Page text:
After several months of concerted team work, we have put the final wrapping on the next major release of Plasma Active. The last two weeks were spent testing on both ARM- and Intel-based devices to identify and fix show-stopper defects. It was time well spent, resulting in a polished release that shines as a successor to Plasma Active Two.
In keeping with our straight-forward naming scheme, this release is simply known as “Three”.
... or download the video in ogg format.
You can go read the official release announcement and news over on The Dot, but what follows is my tl;dr version of what we've been up to in making Plasma Active Three a reality.
A (Probably Not So) Quick Recap
Before I start writing about what's new in Three, let's recap what Plasma Active is in the first place. Plasma Active is a user experience for mobile and media devices built around the core design concepts of "simple beauty," or elegance, and something we call Activities.
You may have seen the word “Activities” in other user interfaces recently, but the word tends to get used as a rather hollow place-holder to mean “something that lets you do something.” Ye-e-e-ah. By contrast, Plasma has a concrete, useful definition for the term which Plasma Active's UI revolves around: activities are a holistic representation of your interests and topics of focus. What does that actually mean?
It means you communicate to the device (explicitly and implicitly) what you are interested in, experiencing and doing with that device; the device responds by keeping everything related to those various interests together for you. This allows the device to keep up as you move from one interest or topic to another.
A Plasma Active device can be your travel planning system one moment, your school textbook the next, your social media portal the next … all depending on what you are wanting to pay attention to right now. This verb-centric concept focuses on your information and the relationships within.
This design philosophy allows us to do several really cool things:
- Plasma Active can filter the information on your device to match what you are focusing on. This lets you put large amounts of information on the device without it becoming a data swamp that is difficult to move around in.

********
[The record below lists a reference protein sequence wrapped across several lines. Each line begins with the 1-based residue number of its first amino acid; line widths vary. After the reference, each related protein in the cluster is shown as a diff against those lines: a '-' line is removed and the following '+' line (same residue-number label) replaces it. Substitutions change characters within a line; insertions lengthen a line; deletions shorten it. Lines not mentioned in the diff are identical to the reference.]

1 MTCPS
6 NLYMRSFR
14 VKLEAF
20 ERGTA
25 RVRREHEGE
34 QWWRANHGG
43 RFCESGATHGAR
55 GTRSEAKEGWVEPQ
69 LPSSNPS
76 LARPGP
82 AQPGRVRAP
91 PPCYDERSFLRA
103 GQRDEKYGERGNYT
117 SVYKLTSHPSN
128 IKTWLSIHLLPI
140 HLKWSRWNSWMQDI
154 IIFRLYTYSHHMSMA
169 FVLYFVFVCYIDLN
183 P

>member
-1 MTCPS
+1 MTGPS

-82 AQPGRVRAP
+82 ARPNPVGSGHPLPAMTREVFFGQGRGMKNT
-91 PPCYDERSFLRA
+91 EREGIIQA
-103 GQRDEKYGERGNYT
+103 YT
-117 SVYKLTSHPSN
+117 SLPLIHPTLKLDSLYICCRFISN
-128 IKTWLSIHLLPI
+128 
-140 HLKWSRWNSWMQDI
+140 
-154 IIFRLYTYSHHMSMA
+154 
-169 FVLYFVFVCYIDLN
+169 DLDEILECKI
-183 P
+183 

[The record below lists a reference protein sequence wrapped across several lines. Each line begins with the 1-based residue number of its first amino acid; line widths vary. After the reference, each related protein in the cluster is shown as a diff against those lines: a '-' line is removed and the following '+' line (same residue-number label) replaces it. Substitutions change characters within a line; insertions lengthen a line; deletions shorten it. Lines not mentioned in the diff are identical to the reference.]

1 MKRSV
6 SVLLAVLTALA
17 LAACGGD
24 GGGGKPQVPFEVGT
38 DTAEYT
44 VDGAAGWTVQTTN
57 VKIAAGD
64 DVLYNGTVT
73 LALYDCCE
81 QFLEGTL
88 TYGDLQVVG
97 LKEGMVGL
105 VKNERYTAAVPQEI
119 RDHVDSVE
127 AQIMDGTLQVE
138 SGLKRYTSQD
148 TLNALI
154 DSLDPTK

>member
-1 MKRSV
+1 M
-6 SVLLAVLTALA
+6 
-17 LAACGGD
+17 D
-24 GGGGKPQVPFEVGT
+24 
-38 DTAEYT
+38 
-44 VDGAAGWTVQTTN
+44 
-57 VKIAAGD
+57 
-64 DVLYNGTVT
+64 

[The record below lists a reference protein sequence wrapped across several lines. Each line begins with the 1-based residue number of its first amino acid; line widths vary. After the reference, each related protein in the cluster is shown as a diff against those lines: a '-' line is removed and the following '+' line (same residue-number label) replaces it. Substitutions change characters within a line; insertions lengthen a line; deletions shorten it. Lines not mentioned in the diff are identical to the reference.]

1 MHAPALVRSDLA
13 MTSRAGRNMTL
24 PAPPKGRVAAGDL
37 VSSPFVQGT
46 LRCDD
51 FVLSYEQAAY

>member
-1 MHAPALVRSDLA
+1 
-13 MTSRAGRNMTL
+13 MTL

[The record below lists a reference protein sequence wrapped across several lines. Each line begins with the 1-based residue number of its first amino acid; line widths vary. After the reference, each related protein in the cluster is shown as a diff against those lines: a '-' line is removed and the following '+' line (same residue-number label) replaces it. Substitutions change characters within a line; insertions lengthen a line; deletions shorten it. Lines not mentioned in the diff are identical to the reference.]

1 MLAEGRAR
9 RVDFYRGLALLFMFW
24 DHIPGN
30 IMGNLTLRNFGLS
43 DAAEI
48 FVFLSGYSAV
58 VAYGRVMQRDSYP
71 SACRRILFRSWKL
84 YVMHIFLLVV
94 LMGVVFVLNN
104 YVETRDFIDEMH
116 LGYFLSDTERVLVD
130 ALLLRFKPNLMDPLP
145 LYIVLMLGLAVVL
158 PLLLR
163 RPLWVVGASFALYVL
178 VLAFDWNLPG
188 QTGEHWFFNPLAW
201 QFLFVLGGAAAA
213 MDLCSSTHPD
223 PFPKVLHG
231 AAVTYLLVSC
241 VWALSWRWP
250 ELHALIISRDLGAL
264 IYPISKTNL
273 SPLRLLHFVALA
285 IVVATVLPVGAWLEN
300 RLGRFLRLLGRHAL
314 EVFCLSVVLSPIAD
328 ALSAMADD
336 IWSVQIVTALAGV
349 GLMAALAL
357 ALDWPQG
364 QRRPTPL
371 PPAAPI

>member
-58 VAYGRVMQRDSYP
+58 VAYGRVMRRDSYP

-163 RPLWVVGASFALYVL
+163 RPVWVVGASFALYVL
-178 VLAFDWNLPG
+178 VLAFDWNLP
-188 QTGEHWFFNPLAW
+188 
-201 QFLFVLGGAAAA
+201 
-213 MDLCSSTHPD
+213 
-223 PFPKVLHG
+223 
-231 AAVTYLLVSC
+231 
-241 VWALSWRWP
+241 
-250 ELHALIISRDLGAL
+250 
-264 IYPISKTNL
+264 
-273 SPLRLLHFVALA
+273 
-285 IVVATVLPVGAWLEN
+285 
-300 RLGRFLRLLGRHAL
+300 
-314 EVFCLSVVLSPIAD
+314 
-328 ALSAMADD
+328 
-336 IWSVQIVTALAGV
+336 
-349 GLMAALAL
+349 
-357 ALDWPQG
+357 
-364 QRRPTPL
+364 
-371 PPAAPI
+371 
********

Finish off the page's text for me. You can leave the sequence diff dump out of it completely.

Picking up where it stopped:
- The file system almost completely hidden. The focus is on meaning and relationships rather than hierarchical filing systems. (If you do need to root (excuse the pun) around in the file system, we do include a terminal application as well: the handy-dandy konsole.)
- Thirdly, it allows us to expose global concepts such as linking, sharing and tagging in a meaningful and easy-to-use way. I have found most systems that use concepts like tagging to require a large (and consistent) investment to get any real pay-off, while in Plasma Active I hardly even notice I'm doing anything.
Around this core design we've pulled together a growing body of touch-optimized functionality based on KDE applications and frameworks so that a Plasma Active device is useful from the moment you turn it on: finding and reading books, opening up office documents, exploring your files, full groupware and a collection of fun games are just three things that compliment the typical applications of web browser. You don't need to open an app store or package manager: this is all there by default.
Best of all, it is all extremely easily to customize, change and advance. Developed completely in the open, sporting a very "normal" Linux userspace with no lock-down or lock-in and no royalties lurking in the background, Plasma Active is the perfect choice for building device experiences with. While other systems seem to go to great pains to weld the seams shut as tightly as possible, making it hard or even useless for bespoke applications, Plasma Active is built to be flexible, adaptable and accommodating of design requirements, whatever they might be.
What to Love About Plasma Active Three
Ok, tl;dr already, right? Let's get into what's up with this new release. After the release of Plasma Active Two, we decided to focus on a number of key areas, starting with the core set of applications. We began by building a file manager that reflects the Plasma Active design philosophy of “actively elegant”.